Disney's Freeform issued a scathing response to critics of its casting of Halle Bailey as Ariel in the upcoming adaptation of "The Little Mermaid."
When Disney announced Bailey, half of the sister duo Chloe x Halle, had been cast in their live-action remake of the 1989 animated film, the decision was met with an outpouring of support on social media from Mariah Carey, Halle Berry, Janelle Monae, Zendaya and Lin-Manuel Miranda, among many others. The announcement marked the first time Disney has cast a woman of color in the role of a traditionally white princess for one of its live-action remakes.
But it also prompted the hashtag #NotMyAriel. Some social media users objected to a black woman portraying a red-headed underwater princess.
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In a letter addressed to "the Poor, Unfortunate Souls," Freeform said that while the original author of the story was Danish, the film and the character of Ariel are works of fiction.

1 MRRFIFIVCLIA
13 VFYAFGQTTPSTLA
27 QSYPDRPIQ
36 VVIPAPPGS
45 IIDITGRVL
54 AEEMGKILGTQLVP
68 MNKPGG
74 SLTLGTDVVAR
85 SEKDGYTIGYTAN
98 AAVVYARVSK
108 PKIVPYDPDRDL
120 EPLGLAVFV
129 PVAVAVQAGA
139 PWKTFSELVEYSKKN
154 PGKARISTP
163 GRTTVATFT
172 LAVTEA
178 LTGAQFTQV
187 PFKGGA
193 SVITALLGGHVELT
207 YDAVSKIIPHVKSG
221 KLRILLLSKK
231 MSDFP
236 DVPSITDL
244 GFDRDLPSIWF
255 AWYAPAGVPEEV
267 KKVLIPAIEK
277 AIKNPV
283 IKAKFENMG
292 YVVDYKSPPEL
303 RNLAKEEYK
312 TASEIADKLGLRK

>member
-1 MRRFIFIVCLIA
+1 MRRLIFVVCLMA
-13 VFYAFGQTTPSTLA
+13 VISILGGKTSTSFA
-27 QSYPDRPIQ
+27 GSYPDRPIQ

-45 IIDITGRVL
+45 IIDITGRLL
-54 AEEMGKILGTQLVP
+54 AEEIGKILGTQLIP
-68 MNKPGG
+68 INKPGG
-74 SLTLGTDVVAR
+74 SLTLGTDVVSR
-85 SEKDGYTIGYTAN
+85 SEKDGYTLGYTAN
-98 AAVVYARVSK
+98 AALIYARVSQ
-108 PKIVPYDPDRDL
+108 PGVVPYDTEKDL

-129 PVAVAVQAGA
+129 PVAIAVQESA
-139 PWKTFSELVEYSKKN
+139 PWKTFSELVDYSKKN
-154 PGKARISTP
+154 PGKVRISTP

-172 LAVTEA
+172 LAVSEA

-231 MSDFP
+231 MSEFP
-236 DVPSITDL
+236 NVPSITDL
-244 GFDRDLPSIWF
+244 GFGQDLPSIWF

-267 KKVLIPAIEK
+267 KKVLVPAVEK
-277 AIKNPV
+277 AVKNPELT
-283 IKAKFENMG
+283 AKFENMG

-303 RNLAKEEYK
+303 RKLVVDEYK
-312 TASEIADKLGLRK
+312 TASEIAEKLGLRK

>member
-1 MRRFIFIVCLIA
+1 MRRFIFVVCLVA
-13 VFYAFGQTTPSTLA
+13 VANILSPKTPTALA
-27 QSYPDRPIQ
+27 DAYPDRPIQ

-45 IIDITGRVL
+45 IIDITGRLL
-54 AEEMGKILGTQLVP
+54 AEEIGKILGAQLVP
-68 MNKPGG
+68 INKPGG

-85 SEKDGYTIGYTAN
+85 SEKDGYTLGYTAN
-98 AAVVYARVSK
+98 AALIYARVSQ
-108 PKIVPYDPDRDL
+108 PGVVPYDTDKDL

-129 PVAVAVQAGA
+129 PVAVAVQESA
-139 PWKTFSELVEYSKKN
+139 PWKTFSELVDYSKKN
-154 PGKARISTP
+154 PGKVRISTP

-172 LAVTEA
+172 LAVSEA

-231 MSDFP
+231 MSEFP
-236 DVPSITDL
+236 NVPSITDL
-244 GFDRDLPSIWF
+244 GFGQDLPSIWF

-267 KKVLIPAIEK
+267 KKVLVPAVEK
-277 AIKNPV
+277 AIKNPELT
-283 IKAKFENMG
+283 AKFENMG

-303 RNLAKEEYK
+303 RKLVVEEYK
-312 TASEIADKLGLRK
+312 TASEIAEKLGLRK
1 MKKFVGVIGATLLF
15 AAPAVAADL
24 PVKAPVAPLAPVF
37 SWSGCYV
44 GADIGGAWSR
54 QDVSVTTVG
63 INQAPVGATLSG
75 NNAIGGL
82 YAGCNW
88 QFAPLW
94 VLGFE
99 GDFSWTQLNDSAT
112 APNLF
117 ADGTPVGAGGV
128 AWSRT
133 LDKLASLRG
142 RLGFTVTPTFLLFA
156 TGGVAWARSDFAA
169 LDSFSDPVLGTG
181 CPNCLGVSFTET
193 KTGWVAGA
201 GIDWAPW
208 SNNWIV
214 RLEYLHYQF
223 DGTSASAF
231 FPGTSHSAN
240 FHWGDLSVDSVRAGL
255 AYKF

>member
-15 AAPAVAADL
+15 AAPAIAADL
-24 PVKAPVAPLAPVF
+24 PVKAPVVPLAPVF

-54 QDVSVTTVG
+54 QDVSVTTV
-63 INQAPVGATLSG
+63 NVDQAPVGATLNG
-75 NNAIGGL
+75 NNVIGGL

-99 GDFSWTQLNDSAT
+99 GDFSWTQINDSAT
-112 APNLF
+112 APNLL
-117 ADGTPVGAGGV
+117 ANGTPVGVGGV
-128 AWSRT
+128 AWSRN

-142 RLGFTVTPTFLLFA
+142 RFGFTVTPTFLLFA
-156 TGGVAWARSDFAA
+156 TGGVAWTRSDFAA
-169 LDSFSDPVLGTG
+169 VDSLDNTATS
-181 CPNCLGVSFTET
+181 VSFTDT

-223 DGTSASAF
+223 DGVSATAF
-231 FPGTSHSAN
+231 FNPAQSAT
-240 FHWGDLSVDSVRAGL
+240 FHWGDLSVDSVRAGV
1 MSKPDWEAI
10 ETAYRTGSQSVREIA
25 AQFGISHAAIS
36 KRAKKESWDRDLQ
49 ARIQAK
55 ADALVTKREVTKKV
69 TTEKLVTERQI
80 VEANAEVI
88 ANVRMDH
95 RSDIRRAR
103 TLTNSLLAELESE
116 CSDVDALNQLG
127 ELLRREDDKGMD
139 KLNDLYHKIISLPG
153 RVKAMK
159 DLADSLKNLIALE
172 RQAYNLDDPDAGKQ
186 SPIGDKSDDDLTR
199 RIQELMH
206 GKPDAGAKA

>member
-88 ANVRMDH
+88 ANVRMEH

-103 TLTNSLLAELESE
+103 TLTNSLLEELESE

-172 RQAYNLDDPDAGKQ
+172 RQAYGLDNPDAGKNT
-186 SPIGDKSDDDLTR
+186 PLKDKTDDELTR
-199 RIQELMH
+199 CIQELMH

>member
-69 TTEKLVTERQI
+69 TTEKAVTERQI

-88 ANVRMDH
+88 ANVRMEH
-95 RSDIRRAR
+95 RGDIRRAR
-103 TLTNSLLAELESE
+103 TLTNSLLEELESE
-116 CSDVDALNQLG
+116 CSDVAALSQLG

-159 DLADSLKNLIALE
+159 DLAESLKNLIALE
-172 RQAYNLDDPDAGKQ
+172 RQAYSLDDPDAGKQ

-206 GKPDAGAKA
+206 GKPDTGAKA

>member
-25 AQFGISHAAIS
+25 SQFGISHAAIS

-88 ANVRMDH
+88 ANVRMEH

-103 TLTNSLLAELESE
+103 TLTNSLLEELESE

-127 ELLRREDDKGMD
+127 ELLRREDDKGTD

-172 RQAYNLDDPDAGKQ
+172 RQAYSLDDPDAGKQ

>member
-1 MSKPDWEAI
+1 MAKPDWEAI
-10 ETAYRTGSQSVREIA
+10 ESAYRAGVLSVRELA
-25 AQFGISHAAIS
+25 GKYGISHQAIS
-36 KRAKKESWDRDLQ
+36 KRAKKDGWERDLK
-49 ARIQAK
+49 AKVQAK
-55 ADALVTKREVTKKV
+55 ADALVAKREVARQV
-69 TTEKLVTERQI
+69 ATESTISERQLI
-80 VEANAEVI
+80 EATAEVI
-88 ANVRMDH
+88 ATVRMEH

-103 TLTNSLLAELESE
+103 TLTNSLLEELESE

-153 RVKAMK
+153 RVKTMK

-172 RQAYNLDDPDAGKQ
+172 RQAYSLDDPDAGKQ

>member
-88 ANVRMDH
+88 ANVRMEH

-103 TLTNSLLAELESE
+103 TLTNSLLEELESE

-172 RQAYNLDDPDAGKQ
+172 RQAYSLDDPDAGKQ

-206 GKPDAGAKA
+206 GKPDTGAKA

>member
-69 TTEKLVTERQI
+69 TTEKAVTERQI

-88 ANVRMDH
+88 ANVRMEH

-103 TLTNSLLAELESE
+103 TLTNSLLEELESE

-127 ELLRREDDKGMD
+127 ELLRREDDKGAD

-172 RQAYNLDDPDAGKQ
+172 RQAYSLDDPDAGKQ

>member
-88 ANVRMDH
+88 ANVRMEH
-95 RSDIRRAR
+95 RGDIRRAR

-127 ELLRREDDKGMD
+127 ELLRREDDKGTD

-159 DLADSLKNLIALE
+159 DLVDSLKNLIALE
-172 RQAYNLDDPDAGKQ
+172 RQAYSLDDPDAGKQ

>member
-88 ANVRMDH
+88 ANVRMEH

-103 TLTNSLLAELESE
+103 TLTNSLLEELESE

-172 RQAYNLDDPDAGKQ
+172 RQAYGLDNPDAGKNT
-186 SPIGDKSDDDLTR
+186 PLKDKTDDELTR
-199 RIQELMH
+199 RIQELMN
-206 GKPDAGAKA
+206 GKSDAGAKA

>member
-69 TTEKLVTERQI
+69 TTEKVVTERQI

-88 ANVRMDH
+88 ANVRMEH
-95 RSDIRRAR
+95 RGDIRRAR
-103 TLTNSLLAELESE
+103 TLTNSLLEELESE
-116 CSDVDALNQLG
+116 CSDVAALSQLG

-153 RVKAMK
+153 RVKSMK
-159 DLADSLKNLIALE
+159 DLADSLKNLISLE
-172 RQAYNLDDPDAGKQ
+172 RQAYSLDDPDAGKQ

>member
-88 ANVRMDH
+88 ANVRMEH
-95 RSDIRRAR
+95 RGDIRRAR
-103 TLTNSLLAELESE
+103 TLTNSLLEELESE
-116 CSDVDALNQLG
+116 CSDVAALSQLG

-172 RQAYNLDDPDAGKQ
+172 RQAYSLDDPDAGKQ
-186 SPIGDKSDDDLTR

“Danish mermaids can be black because Danish *people* can be black,” said the letter, which was posted on the network's social media accounts. “Black Danish people, and this mer-folk, can also *genetically* (!!!) have red hair.”
Bailey, an actress and singer, stars in the series "Grown-ish." She and her sister gained popularity with their YouTube covers and were signed to Beyoncé’s Parkwood Entertainment music label. They appeared in Beyoncé's “Lemonade” film and toured with the singer.
Freeform said Bailey was cast as Ariel because she is "highly talented."
“So after all this is said and done, and you still cannot get past the idea that choosing the incredible, sensational, highly-talented, gorgeous Halle Bailey is anything other than the INSPIRED casting that it is because she ‘doesn’t look like the cartoon one,’ oh boy, do I have some news for you…about you," the network said in its open letter.
The live-action production of "The Little Mermaid" will be directed by Rob Marshall and feature the original movie's songs such as "Under the Sea," "Part of Your World" and "Kiss the Girl," as well as music by Alan Menken and Miranda.
Marshall said that Bailey “possesses that rare combination of spirit, heart, youth, innocence, and substance — plus a glorious singing voice — all intrinsic qualities necessary to play this iconic role.”
Bailey expressed her excitement Wednesday after her casting was announced. She shared an image of an animated Ariel of color with the caption "dream come true..." on her Twitter and Instagram accounts.
Janelle Griffith is a breaking news reporter for NBC News.